Pursuing the Salmon of Wisdom

The Sacred in Folk Botanical Knowledge Revival among Modern Druids


  • Kimberly D. Kirner California State University Northridge




folk knowledge, Druids, pagan, ethnobotany, local ecological knowledge, sustainability


I investigate the relationship between the revival of practical folk knowledge and the construction of a spiritual-magical worldview within the context of a Western religious movement, Druidry. Ethnographic and survey research were conducted over a two-year period (N=164). I ?rst explain how the construction, transmission, and use of knowledge are treated as sacred acts and how learning about other beings is a path to spiritual development. I discuss this form of contemporary animism as simultaneously a code of ethics, an epistemology aligned with the production of traditional ecological knowledge, and a spiritual ontology. I then describe the primary ways in which Druids interact with and generate knowledge about plants, drawing from both Western science and spiritual practices. Finally, I explore the challenges arising from attempts to live animist ethics within the context of Western capitalism and a still-forming religious tradition, and the potential or promise of greater sustainability in doing so.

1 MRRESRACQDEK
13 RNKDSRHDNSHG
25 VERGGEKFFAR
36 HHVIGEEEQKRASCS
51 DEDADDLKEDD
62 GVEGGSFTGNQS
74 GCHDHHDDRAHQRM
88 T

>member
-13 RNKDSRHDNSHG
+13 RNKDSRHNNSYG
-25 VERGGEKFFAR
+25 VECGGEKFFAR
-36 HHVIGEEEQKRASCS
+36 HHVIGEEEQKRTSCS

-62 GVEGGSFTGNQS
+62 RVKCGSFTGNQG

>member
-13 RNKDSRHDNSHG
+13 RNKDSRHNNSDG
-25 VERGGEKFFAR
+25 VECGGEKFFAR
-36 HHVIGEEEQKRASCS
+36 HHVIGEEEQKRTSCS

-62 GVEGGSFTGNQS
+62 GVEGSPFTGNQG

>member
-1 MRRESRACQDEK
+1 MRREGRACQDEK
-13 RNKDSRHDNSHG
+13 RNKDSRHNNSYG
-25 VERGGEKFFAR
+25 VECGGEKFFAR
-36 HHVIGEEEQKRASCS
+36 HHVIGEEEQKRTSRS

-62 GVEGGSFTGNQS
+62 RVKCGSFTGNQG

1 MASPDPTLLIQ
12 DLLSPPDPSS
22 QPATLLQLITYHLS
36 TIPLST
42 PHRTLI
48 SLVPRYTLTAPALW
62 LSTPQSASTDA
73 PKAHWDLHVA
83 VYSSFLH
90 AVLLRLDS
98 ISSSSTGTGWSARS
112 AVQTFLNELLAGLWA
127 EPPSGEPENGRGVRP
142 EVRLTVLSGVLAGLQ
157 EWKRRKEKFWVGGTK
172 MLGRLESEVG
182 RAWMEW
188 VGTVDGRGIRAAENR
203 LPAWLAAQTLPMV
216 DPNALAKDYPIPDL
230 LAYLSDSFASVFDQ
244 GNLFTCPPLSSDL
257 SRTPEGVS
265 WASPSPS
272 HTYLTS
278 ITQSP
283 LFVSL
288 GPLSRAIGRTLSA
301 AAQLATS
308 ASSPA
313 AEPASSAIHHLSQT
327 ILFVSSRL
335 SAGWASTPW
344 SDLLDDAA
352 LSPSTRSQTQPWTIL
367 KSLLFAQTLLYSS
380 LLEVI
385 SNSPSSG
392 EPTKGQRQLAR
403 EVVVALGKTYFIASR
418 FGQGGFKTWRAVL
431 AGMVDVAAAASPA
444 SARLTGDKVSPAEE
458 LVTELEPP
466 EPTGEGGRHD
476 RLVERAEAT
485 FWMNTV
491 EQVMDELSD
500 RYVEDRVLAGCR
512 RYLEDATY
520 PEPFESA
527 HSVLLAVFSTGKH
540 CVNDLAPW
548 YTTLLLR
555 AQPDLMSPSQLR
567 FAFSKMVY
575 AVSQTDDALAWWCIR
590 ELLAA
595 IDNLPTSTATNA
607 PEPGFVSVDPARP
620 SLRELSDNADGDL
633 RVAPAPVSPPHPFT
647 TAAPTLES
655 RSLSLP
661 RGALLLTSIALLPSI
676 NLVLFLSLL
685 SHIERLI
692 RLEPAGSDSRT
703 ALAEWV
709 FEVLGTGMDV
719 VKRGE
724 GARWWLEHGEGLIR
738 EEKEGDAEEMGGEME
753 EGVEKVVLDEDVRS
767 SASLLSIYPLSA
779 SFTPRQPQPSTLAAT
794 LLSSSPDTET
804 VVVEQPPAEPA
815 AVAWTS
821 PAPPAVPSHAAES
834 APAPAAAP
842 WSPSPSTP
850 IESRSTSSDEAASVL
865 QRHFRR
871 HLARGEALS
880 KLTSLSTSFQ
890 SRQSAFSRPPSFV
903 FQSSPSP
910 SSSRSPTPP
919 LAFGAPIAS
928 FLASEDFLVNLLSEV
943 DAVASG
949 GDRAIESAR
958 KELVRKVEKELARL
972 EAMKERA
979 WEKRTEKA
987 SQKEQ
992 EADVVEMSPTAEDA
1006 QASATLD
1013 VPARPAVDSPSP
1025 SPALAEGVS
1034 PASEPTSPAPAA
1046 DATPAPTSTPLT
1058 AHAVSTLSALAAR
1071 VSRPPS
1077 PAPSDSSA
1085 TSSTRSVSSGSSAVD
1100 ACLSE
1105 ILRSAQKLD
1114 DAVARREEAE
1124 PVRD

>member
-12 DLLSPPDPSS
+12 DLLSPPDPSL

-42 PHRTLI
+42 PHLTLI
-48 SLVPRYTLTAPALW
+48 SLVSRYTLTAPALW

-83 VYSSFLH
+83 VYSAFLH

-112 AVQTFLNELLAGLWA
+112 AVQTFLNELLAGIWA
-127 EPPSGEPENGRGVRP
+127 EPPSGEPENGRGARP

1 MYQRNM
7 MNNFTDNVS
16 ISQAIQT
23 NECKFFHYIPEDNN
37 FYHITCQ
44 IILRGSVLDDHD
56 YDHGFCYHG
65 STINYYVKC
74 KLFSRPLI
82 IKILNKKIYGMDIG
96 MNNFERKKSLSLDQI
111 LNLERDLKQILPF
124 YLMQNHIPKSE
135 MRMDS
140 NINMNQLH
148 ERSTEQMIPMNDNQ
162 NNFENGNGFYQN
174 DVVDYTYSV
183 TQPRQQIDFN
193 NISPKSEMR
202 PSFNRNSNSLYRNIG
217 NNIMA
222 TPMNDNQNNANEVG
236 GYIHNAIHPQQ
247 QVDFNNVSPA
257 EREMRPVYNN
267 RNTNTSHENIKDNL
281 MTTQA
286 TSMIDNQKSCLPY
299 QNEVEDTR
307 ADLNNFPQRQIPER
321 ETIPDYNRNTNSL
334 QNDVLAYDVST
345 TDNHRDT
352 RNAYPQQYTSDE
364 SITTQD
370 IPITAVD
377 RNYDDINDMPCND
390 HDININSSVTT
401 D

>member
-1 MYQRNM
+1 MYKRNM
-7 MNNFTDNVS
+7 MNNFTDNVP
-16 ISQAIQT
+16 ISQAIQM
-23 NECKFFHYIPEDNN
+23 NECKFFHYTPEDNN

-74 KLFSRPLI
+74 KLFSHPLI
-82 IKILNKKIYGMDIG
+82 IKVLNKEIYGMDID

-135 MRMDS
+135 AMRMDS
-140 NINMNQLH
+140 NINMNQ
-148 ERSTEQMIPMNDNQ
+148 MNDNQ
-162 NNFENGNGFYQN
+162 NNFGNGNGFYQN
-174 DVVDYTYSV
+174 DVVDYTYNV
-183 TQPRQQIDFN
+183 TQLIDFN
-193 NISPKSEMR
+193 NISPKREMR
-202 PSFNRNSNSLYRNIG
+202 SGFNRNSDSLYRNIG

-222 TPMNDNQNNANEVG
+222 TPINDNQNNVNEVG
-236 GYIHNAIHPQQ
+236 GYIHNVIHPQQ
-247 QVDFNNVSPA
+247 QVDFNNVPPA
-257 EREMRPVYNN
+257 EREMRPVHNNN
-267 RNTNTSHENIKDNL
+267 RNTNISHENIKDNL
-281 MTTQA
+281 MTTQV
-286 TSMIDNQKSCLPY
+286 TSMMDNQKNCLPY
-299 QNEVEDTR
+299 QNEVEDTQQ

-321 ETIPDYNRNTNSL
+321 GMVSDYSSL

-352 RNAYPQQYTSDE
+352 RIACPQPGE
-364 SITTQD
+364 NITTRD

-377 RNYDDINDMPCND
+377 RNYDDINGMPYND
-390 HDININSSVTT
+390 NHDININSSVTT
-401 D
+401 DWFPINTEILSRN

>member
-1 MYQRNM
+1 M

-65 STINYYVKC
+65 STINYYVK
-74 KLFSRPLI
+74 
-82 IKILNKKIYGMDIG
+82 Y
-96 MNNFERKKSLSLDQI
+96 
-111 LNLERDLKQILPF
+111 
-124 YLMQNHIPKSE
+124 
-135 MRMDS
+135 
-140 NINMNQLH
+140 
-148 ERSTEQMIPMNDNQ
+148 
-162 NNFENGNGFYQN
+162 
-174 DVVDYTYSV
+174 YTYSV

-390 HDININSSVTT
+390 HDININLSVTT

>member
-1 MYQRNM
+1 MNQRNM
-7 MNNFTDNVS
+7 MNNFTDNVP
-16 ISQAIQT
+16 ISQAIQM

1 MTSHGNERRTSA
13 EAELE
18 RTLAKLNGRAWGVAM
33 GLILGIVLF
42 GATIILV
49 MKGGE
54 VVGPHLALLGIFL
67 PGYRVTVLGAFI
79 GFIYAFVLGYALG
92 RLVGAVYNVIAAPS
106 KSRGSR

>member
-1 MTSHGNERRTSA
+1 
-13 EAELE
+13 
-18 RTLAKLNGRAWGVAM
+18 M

Author Biography

  • Kimberly D. Kirner, California State University Northridge
    Kimberly Kirner, PhD, is a cultural anthropologist specializing in environmental anthropology, applied cognitive anthropology, and medical anthropology. She is interested in understanding interrelationships between cognition, emotion, and decision-making; the construction of identity and community; landscape and worldview; and the way cultural systems of knowledge interact with policy and large-scale systems to impact human behavior. An Assistant Professor in the Department of Anthropology at California State University Northridge, she teaches Visions of the Sacred, an introductory class on magic, witchcraft, and religion, and a variety of upper division and graduate courses in theory, methodology, and applied anthropology. Her research has focused on the political ecology of the American West rangelands; the cultural modeling of health care-seeking behavior in minority religious traditions; and the relationship between ritual, belief, and sustainable behaviors in Pagan traditions. In addition to her academic work, Kimberly has worked as an applied anthropologist in program design, evaluation, and fund development for the non-profit and government sectors.






How to Cite

Kirner, K. D. (2016). Pursuing the Salmon of Wisdom: The Sacred in Folk Botanical Knowledge Revival among Modern Druids. Journal for the Study of Religion, Nature and Culture, 9(4), 448-482. https://doi.org/10.1558/jsrnc.v9i4.25814